Phabricator is an awesome suite of tools open sourced by Facebook and now maintained by Phacility. At Disqus, it’s the central nexus of our engineering team. Since so much of an engineer’s day revolves around using the web interface, I was tasked with trying to optimize our local instance of it. The quickest win was installing and enabling APC per the Installation Guide. Next up, I opened the network tab of Chrome’s developer tools and found that PHP is handling the serving of static assets. Granted, phabricator does set very sane and liberal headers so that browsers will heavily cache all the assets, each browser still needs to obtain them first. To ease the pain of the first load, I setup Nginx to handle caching them as well. This way PHP only has to serve and/or generate assets once and something that’s far better at serving static content, can handle the heavy lifting from then on out.
We’ve been using Phabricator for just about a year here at Disqus. It was originally created at Facebook and open sourced in Spring 2011. To sum it up using their own words: “Phabricator is a open source collection of web applications which make it easier to write, review, and share source code.” The small team working on it at Phacility (the SaaS company behind Phabricator) is constantly improving it so it’s on a continuous release cycle.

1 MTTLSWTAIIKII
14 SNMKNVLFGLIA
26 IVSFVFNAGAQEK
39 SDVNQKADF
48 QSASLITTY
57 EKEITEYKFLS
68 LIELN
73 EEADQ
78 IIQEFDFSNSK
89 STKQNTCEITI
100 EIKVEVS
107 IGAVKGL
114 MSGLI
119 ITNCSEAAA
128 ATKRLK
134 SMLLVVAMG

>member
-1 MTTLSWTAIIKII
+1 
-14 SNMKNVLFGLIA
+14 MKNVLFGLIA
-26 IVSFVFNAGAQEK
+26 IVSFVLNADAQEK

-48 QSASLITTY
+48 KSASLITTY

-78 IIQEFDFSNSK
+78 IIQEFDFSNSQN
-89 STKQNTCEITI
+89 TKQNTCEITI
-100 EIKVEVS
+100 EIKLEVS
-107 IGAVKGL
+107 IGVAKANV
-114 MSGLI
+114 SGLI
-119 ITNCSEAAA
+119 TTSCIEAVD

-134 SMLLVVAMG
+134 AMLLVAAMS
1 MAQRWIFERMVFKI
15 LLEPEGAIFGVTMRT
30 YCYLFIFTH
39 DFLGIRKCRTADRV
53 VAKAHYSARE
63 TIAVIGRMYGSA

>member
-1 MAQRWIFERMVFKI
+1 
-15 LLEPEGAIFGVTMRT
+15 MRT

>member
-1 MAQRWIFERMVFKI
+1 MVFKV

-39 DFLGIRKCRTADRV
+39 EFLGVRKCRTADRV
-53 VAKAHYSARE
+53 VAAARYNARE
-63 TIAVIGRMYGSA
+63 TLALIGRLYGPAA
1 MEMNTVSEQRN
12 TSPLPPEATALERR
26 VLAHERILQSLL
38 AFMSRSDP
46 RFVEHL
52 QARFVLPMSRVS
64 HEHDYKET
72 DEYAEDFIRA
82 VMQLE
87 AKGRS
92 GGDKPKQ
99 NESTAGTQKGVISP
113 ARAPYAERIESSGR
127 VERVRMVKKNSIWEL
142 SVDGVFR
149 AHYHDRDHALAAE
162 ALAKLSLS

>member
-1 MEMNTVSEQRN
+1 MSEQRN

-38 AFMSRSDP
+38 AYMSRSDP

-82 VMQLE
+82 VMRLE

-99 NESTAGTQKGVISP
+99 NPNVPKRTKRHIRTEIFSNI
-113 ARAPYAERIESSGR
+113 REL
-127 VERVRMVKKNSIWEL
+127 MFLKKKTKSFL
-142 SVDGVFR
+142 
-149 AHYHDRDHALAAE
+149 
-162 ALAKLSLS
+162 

Jenkins has been used for continuous integration testing here for much longer. I’m not exactly sure for how long since it was setup before I started in September 2011. David Cramer has always been pushing for an ideal continuous integration/deployment system (IE here here) so part of my duties has been to improve what we have to achieve that goal (we’re hiring).
Currently, there isn’t a direct CI hook into Phabricator that is as deep as say Github+Travis. However, with a little script and an simple event listener for Arcanist, we can replicate most of that functionality.